16 April 1880; Mescalero, New Mexico: On 16 April, Cols. Benjamin Grierson and Edward Hatch assembled about 700 men of the 6th, 9th, and 10th Cavalries at the Mescalero Agency near Tularosa, New Mexico, to oversee the surrender of 309 Apaches. Hatch wanted to disarm them, but agent Samuel A. Russell warned him that if the Indians had known that their weapons would be taken, they would not have come in at all.
About 10 a.m., Army scouts killed two Indians who appeared to be raiding stock. Russell was irate, insisting he had authorized them to drive in some strays. At 2 p.m., Capt. Charles Steelhammer and Company G of the 15th Infantry attempted to disarm the Mescaleros. A fight broke out as the Indians ran. The soldiers killed 14 warriors. Grierson rounded up most of the escapees, but 30 got away, heading south toward the Guadalupe Mountains.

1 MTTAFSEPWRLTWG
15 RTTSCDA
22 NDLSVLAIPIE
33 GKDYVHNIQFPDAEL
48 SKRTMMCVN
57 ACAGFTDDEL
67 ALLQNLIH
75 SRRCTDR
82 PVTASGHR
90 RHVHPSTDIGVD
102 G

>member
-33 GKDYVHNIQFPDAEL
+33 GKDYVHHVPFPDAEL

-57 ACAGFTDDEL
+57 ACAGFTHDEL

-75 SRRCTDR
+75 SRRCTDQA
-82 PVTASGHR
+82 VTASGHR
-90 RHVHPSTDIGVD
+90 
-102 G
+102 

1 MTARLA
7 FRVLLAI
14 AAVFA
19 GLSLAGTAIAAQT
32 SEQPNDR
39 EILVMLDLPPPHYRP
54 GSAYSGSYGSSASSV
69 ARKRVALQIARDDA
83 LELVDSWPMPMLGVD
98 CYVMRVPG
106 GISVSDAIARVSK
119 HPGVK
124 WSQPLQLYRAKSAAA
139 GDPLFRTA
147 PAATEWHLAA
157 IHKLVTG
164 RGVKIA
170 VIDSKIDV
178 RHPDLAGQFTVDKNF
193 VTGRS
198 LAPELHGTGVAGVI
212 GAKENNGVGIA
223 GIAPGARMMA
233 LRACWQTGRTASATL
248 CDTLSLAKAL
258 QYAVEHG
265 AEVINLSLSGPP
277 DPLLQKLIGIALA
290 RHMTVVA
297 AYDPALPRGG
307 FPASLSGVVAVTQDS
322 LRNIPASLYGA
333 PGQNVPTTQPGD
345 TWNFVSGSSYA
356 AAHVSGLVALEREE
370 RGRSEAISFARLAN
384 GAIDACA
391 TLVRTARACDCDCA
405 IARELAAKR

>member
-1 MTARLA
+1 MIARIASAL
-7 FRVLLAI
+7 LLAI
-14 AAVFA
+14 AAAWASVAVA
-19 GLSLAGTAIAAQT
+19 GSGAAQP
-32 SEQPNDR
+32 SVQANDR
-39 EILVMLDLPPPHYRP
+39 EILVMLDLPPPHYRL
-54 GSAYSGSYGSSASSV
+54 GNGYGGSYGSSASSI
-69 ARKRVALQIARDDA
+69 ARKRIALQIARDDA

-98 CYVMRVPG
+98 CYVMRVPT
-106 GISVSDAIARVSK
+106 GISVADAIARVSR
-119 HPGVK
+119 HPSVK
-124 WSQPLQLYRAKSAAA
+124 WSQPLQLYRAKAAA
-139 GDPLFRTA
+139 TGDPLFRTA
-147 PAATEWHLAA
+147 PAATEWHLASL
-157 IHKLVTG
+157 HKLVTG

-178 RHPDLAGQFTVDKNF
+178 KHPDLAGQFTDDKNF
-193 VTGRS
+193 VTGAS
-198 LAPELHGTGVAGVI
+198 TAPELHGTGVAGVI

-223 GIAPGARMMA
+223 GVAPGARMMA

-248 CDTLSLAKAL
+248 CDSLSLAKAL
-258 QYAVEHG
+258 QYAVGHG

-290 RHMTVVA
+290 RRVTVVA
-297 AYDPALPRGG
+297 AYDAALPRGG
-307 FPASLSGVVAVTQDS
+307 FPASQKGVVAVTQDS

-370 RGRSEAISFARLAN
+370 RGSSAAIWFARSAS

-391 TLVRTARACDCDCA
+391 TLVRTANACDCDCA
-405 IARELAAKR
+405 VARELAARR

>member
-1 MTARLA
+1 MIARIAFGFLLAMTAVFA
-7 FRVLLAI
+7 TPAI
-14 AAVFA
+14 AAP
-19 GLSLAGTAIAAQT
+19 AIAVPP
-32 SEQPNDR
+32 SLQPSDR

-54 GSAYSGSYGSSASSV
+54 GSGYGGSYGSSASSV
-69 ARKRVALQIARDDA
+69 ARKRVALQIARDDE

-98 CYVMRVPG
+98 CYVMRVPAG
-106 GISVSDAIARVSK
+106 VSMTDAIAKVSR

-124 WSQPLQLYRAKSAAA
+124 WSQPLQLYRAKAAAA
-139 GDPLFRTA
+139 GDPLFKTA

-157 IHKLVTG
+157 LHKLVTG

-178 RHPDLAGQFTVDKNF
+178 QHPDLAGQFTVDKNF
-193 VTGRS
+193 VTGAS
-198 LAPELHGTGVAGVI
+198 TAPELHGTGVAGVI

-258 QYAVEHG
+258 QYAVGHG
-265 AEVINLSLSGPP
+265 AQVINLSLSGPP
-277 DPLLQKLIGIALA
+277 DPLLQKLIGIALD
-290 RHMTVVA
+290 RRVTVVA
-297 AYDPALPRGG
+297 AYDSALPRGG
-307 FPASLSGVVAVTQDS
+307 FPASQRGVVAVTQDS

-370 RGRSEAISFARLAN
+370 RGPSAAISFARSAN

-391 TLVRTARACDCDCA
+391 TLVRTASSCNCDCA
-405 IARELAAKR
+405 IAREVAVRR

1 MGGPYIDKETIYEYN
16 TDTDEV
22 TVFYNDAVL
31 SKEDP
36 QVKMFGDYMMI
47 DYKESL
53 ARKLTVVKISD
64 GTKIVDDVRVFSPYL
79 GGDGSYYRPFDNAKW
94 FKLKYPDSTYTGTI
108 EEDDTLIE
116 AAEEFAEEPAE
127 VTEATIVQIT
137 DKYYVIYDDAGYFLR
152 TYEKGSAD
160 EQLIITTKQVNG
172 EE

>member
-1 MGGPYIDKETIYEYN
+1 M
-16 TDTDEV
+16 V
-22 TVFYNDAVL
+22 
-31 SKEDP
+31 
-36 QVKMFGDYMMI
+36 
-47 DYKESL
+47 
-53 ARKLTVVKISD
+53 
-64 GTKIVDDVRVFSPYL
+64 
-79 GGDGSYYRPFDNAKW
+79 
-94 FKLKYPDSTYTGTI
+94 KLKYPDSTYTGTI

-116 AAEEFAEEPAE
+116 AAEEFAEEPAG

23 June 1882; Mescalero, New Mexico: In the winter of 1882, the Mescalero Give-Me-a-Horse escaped from confinement at Fort Union and took refuge at the Mescalero Agency near Fort Stanton. After stealing six horses in the Penasco Valley, he was captured by the Indian police, but they released him when he agreed to return the horses.
After this incident, Give-Me-a-Horse took up with some other renegades in Nautzile's camp. Indian agent W.H.H. Llewellyn and some Indian police tried to arrest the renegades. In the resulting battle, Give-Me-a-Horse and two other Indians were killed, and Llewellyn was wounded. He credited the police with saving his life. The rest of the band, about eight warriors, fled the reservation.